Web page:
“The kitchen didn’t represent its midcentury roots when we started,” says Rackner. “We wanted to reel it in and bring it back to the history of the home, while incorporating the white, clean lines of Scandinavian design, where everything can be put away. There’s a place for everything in this kitchen.” The designers put extra care and attention into the appliance garage and mail center—two utility spaces that can be tucked away behind closed cupboard doors, or opened up and pulled out to provide access to the microwave, coffeemaker, toaster oven, Nespresso machine, and office supplies. The nicely organized counter space and office nook would put Martha Stewart to shame.

A 1960s-era bar can be found hidden away behind folding doors.
Above: The designers preserved the ambiance of the 1960s-era bar, which can be hidden away behind folding doors.

The floors were replaced with white oak with a natural Rubio Monocoat oil finish, and the ceiling beams are now the same gleaming white as the countertops and cabinets. Suspended track lighting recessed between the beams makes the ceiling feel higher and brighter. The custom cabinetry by Northfield-based Nest Woodworking, concealed range hood, and embedded stovetop that leaves the counter edge unbroken all contribute to the clean lines and open, airy feel of the space.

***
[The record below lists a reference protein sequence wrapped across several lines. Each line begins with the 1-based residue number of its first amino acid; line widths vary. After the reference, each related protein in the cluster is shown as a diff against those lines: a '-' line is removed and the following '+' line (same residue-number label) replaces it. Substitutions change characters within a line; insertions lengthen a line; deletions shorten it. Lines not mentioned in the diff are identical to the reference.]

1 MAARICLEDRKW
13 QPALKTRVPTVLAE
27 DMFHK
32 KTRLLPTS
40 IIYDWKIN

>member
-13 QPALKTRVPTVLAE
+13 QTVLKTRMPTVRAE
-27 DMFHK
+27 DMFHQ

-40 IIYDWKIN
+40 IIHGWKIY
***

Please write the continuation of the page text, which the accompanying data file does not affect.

The eliminated corner door was replaced with additional cupboard space. Now when the kids get home from school in their snowy boots, they enter the house through a door by the mudroom. “The kitchen can just be the kitchen,” Sarah sighs happily. A long linear window that runs the length of the room along the cooktop counter floods the space with light, and suspended shelving, which nicely echoes the gleaming brass light fixture, opens up the sightlines for the whole room.

Now that the kitchen has become such a welcoming and functional hub for the family’s busy life, the Taylors are tackling a more extensive remodel/addition to the bedroom side of the home. “The kitchen was definitely the priority and where we put the bulk of our money,” says Sarah, explaining that with multiple food allergies in the family, her kitchen gets more of a workout than most. “This is definitely not a show kitchen. We’re in here all the time. Now I just come in and feel happy.”

By Mo Perry

Photos by Spacecrafting